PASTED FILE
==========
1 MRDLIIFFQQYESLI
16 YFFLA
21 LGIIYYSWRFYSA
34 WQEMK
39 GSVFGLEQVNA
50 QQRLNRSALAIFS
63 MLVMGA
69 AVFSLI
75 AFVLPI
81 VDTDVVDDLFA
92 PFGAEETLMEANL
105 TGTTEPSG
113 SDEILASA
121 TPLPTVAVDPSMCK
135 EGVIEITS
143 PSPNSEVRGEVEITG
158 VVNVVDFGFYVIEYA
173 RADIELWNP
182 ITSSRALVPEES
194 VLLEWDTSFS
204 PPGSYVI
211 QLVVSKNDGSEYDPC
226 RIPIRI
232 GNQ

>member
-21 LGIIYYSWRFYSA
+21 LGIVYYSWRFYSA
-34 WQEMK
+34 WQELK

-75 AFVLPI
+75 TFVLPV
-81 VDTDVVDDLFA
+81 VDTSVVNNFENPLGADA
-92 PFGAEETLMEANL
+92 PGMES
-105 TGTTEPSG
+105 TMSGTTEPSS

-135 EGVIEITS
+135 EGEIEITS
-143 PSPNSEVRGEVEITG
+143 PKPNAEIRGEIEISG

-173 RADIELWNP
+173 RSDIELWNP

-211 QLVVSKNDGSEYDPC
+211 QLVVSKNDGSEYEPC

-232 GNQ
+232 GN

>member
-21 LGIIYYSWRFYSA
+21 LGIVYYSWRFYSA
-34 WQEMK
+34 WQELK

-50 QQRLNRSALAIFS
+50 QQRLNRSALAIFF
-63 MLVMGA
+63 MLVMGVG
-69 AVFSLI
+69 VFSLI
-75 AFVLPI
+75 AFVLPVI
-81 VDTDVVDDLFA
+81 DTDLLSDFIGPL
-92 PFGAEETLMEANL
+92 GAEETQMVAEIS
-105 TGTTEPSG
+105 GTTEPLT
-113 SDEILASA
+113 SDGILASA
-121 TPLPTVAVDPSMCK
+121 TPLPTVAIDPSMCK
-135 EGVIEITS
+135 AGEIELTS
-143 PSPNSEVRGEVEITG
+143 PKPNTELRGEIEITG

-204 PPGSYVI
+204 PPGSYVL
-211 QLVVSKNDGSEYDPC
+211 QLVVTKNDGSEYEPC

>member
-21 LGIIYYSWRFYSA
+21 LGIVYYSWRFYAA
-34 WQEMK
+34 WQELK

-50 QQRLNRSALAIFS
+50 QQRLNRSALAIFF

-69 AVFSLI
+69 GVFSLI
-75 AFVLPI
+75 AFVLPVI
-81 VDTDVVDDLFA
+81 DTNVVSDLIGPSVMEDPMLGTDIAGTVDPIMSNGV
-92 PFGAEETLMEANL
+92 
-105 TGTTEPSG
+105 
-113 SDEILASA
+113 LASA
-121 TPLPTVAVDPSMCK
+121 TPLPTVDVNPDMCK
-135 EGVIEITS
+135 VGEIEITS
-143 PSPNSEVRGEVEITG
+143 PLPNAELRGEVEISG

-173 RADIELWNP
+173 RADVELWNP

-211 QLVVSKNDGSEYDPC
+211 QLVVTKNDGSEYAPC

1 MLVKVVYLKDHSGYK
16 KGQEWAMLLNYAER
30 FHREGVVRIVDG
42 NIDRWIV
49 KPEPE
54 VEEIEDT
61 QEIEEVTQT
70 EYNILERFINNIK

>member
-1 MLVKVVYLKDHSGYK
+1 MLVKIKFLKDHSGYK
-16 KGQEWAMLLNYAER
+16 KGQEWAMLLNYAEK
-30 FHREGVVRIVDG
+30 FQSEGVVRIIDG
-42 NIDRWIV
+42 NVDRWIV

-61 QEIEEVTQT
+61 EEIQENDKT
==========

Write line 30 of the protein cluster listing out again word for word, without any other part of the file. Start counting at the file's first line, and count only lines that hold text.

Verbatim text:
-75 AFVLPI